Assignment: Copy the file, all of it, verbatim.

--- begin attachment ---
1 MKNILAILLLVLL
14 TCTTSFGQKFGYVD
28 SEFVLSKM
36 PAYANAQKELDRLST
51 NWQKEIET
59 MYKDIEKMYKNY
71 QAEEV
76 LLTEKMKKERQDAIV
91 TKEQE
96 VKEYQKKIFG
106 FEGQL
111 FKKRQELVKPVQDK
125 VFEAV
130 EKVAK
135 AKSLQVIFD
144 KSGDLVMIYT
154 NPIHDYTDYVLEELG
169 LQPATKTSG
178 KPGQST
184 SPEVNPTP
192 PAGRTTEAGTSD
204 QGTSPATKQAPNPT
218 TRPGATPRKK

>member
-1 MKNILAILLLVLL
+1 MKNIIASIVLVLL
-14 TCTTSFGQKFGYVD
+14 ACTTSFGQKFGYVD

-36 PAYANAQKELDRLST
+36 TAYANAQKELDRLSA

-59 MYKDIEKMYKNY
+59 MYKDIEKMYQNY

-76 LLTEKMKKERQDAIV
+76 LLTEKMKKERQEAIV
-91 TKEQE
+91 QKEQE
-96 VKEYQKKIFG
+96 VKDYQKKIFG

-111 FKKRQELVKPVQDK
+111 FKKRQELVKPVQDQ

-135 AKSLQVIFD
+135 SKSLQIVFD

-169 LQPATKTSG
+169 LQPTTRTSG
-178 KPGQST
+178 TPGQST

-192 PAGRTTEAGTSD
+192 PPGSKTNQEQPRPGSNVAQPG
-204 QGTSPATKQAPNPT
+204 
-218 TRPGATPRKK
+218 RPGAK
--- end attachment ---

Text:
1 MKNILAILLLVLL
14 TCTTSFGQKFGYVD
28 SEFVLSKM
36 PAYANAQKELDRLST
51 NWQKEIET
59 MYKDIEKMYKNY
71 QAEEV
76 LLTEKMKKERQDAIV
91 TKEQE
96 VKEYQKKIFG
106 FEGQL
111 FKKRQELVKPVQDK
125 VFEAV
130 EKVAK
135 AKSLQVIFD
144 KSGDLVMIYT
154 NPIHDYTDYVLEELG
169 LQPATKTSG
178 KPGQST
184 SPEVNPTP
192 PAGRTTEAGTSD
204 QGTSPATKQAPNPT
218 TRPGATPRKK

>member
-1 MKNILAILLLVLL
+1 MKNIIASIVLVLL
-14 TCTTSFGQKFGYVD
+14 ACTTSFGQKFGYVD

-36 PAYANAQKELDRLST
+36 TAYANAQKELDRLSA

-59 MYKDIEKMYKNY
+59 MYKDIEKMYQNY

-76 LLTEKMKKERQDAIV
+76 LLTEKMKKERQEAIV
-91 TKEQE
+91 QKEQE
-96 VKEYQKKIFG
+96 VKDYQKKIFG

-111 FKKRQELVKPVQDK
+111 FKKRQELVKPVQDQ

-135 AKSLQVIFD
+135 SKSLQIVFD

-169 LQPATKTSG
+169 LQPTTRTSG
-178 KPGQST
+178 TPGQST

-192 PAGRTTEAGTSD
+192 PPGSKTNQEQPRPGSNVAQPG
-204 QGTSPATKQAPNPT
+204 
-218 TRPGATPRKK
+218 RPGAK